Why Microsites Don’t Work
Microsites focus on a specific product or product line. Unlike landing pages, the navigation and visual look are tailored to support that focus.
To see the difference, compare www.positivepromotions.com/breast-cancer-awareness/c/4210 to www.positivebca.com. The first link shows an example of a landing page for breast cancer awareness products. The top navigation shows the entire product line the company sells, from health and wellness to imprintable items.
Positivebca.com leads to a microsite on the same topic. The color scheme has changed to pink, and the navigation reflects only breast cancer awareness products. When you click on a top navigation link like Walks & Runs, you stay within the microsite. Equestrian supplies cataloger Dover Saddlery uses a microsite in a similar way at www.doversaddlery.com/info.asp?ii=76 to sell barns that range from $36,836 to $77,677.
But microsites aren't useful to most traditional catalogers. They're the online equivalent of direct mail solo-mail packages. In the offline world, solos are used by companies like Nautilus to sell big-ticket items, vitamin/supplement companies for selling formulas for joint pain and gardening companies for specific collections of plants.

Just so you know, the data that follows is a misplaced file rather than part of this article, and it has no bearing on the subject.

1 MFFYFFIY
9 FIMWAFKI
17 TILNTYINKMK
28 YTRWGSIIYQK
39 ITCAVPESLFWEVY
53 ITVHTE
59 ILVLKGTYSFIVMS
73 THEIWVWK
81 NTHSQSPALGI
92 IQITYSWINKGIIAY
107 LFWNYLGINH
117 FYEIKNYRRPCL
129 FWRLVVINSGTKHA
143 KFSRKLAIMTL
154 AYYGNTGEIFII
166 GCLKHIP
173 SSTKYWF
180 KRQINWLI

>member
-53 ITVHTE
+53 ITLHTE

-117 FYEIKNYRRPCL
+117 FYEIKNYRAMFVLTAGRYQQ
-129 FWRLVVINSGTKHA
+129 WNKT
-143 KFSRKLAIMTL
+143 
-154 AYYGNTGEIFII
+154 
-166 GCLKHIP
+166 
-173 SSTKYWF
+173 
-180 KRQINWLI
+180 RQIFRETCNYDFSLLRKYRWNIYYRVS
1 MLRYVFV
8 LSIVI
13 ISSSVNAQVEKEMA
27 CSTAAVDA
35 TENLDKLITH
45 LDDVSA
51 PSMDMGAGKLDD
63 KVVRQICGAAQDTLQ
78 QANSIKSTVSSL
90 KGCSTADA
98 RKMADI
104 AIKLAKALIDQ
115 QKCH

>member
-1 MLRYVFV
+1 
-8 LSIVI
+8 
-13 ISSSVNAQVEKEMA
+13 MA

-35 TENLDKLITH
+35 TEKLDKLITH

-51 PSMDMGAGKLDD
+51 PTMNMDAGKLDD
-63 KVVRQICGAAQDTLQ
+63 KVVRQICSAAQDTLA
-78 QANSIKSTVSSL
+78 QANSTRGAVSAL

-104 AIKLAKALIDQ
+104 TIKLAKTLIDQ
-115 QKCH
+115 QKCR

Shoppers who buy from solos typically don’t respond well to full catalogs. Likewise, shoppers who buy from catalogs don’t respond well to solos.
So use microsites carefully. They work if you have high-ticket items or a group of closely related products. But most catalogers should spend their time working on landing pages, not microsites. — LK